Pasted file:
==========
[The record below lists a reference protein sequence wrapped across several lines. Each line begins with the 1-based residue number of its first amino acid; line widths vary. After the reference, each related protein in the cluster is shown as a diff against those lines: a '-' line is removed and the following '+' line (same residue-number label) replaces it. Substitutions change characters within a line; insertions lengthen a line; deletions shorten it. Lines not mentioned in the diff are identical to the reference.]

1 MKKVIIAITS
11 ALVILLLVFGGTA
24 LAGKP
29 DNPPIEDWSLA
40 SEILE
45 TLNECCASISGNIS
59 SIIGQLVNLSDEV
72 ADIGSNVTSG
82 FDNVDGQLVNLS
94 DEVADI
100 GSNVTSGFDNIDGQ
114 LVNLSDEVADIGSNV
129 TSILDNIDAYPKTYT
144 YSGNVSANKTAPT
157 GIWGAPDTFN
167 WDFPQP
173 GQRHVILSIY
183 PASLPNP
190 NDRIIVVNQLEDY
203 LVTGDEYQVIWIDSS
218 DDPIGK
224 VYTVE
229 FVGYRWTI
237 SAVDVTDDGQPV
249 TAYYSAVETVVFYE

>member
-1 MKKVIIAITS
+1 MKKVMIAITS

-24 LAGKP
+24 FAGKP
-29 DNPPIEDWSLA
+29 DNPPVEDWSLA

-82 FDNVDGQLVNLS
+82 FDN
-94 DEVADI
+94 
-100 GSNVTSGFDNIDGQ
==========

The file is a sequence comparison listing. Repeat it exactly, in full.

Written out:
[The record below lists a reference protein sequence wrapped across several lines. Each line begins with the 1-based residue number of its first amino acid; line widths vary. After the reference, each related protein in the cluster is shown as a diff against those lines: a '-' line is removed and the following '+' line (same residue-number label) replaces it. Substitutions change characters within a line; insertions lengthen a line; deletions shorten it. Lines not mentioned in the diff are identical to the reference.]

1 MKKVIIAITS
11 ALVILLLVFGGTA
24 LAGKP
29 DNPPIEDWSLA
40 SEILE
45 TLNECCASISGNIS
59 SIIGQLVNLSDEV
72 ADIGSNVTSG
82 FDNVDGQLVNLS
94 DEVADI
100 GSNVTSGFDNIDGQ
114 LVNLSDEVADIGSNV
129 TSILDNIDAYPKTYT
144 YSGNVSANKTAPT
157 GIWGAPDTFN
167 WDFPQP
173 GQRHVILSIY
183 PASLPNP
190 NDRIIVVNQLEDY
203 LVTGDEYQVIWIDSS
218 DDPIGK
224 VYTVE
229 FVGYRWTI
237 SAVDVTDDGQPV
249 TAYYSAVETVVFYE

>member
-1 MKKVIIAITS
+1 MKKVMIAITS

-24 LAGKP
+24 FAGKP
-29 DNPPIEDWSLA
+29 DNPPVEDWSLA

-82 FDNVDGQLVNLS
+82 FDN
-94 DEVADI
+94 
-100 GSNVTSGFDNIDGQ